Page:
The 500-plus roadblocks, checkpoints, and barriers in the West Bank were put in place as a response to terrorist attacks. However, they also prevent Palestinians from not only transporting goods and traveling outside of the West Bank, but restricts them from moving from one part of the territory to the other.

In his December 24 article in the Jerusalem Report, Ziv Hellman, an economics reporter and Jerusalem report editor, describes how roadblocks and checkpoints have damaged a stone-cutting business in Hebron, its owner, Ahmad, and the over 15,000 families that depend on the stone-cutting industry. Checkpoints and roadblocks prevent new stone cutting tools from reaching Ahmad. “But even with his old tools,” Hellman explains, “. . . he frequently waits hours to move his truckloads of stone past IDF checkpoints in the West Bank to buyers in Israel, Jordan, and the Far East.”  Ahmad’s story is but one example of the existing Palestinian private sector that is struggling to get their goods to market.

While easing restrictions, such as opening borders and removing roadblocks, means taking certain calculated risks, it also offers benefits to Israel. A unified and streamlined Palestinian security service that is able to police its own neighborhoods and control its borders could help Israel fulfill its requirements under the Roadmap of withdrawing its forces from Palestinian cities and improving conditions on the ground. As stated by Foreign Minister Tzipi Livni in Paris, a “ prosperous Palestinian state that respects law and order. . .is also an Israeli interest.”     

And then the elephant enters the room. Part of the reason for Gaza’s economic catastrophe is that it was seized by a movement—Hamas—that does not receive financial aid from the international donors who participated in the Paris conference. The international community has worked to keep its funds from Hamas, until it accepts the Middle East Quartet conditions (renouncing violence, recognizing Israel, and accepting previous agreements).

There is a good reason for this policy. Neither Israel nor the Abbas-Fayyad government is interested in turning funds over to Hamas and seeing these internationally provided assets work against them. At the same time, it’s hard to imagine a long-term solution if conditions in Gaza are allowed to continue to deteriorate.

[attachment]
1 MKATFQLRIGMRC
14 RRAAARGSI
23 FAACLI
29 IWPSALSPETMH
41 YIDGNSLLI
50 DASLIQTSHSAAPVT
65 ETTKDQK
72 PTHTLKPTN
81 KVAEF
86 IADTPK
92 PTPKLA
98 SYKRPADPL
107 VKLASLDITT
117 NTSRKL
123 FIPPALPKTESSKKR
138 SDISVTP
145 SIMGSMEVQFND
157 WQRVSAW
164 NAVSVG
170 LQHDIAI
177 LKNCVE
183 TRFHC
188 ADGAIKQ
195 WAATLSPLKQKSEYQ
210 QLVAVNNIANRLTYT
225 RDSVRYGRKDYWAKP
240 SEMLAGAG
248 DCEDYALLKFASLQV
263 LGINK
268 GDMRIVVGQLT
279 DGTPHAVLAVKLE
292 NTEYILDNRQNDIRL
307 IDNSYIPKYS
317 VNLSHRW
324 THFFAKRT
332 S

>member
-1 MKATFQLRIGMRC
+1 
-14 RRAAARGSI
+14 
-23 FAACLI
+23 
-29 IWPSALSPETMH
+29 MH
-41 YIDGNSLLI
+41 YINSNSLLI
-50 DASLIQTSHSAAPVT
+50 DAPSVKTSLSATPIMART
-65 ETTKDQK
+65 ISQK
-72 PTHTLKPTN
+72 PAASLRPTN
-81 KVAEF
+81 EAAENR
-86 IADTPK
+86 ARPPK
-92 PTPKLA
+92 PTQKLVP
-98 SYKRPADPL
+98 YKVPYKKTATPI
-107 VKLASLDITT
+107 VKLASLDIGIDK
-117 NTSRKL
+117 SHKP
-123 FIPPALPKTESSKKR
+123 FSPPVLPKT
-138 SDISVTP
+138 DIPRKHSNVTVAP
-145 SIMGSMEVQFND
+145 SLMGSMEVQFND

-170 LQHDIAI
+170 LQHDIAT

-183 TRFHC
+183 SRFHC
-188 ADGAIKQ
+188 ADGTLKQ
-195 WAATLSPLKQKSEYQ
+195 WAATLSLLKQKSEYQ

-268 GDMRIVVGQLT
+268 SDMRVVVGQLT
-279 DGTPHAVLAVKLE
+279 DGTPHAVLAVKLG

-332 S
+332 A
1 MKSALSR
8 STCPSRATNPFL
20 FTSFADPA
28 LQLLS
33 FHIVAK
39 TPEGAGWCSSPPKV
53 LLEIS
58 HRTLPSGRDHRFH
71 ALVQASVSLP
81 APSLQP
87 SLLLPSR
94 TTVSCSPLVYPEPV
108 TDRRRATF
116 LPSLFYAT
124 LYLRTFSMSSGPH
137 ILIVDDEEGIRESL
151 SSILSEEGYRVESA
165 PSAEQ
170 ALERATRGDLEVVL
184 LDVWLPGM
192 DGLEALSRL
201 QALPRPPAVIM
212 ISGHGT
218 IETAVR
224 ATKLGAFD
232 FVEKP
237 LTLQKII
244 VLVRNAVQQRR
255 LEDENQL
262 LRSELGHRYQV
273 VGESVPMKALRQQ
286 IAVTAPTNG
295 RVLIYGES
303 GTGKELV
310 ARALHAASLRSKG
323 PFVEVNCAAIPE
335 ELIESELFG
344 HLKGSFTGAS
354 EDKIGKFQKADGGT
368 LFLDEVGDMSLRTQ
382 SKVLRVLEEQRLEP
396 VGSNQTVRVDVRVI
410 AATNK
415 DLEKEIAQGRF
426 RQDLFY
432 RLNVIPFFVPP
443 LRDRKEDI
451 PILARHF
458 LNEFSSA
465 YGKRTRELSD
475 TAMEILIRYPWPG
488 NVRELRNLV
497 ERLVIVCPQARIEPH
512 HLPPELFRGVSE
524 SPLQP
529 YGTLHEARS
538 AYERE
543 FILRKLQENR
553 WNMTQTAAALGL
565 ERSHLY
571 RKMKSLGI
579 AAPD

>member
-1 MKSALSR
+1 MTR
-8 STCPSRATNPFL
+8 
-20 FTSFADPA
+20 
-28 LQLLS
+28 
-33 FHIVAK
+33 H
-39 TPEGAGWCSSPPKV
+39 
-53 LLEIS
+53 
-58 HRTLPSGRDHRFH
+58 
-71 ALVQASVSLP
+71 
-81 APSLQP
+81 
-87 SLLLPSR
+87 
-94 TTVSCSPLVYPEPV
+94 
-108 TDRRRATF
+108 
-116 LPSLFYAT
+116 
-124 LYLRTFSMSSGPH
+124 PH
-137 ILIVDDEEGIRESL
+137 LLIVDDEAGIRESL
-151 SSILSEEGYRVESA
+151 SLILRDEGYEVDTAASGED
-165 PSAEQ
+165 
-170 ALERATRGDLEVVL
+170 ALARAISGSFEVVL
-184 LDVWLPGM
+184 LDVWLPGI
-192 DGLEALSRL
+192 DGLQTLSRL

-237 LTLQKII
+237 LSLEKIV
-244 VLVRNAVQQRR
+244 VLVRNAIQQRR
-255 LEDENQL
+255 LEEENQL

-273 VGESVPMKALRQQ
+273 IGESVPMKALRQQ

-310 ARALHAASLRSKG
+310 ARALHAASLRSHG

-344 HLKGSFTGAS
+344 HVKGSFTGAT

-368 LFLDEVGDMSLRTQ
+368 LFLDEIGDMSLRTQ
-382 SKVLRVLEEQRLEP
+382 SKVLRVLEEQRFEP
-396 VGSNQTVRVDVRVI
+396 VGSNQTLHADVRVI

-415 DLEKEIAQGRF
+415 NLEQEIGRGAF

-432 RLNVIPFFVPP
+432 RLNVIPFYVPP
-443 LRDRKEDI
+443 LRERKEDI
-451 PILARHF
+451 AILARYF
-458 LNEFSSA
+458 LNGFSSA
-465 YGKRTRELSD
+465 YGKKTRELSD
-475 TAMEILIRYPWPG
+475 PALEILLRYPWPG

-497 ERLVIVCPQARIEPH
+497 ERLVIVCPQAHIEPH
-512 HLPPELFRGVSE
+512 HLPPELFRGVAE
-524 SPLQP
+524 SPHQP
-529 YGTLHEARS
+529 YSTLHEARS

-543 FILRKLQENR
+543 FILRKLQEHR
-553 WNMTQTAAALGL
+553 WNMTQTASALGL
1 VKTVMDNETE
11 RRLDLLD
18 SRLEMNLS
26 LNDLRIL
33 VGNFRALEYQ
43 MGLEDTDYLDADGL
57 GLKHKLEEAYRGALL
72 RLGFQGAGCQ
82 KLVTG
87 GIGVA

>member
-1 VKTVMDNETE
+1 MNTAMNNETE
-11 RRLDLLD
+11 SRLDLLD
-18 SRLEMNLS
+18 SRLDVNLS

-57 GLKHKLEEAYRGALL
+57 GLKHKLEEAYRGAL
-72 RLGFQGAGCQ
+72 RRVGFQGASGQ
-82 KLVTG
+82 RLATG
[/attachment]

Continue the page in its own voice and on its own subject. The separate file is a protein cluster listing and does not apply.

Salam Fayyad recently announced that the PA was ready to take over the border crossings in and out of Gaza to facilitate the movement of people and goods and to block the firing of rockets into Israel. This plan, however, would take a strong and reformed Palestinian security service, as well as some form of agreement from Israel and a possible overture to Hamas.

While ambitious, it is unclear that this arrangement could be facilitated any time soon and whether it would be enough to solve the fundamental problem created by the Hamas coup in Gaza.  
 
What is clear from Fayyad’s proposals to both address Gaza and the Palestinian economic situation  is that merely dumping money into the Palestinian territories will not solve its complex problems. For the money to be effective, the international community will need to be involved continuously to make sure that the PA can carry out its plans effectively and that the money reaches those who need it.

Israel will have to be involved as well, by easing restrictions on Palestinian access and movement in the West Bank in ways that don’t hamper its security and by working with the international community to try to rethink what can be done about Gaza. Otherwise, Oxfam recently noted, the aid money will be poured into a leaking bucket. “The challenge,” Oxfam stated in reaction to the Paris conference, “. . . is to fix the leak not pour faster.”

If used correctly, the money pledged in Paris will be well worth the price, but only if the international community led by Blair and the United States remain closely engaged.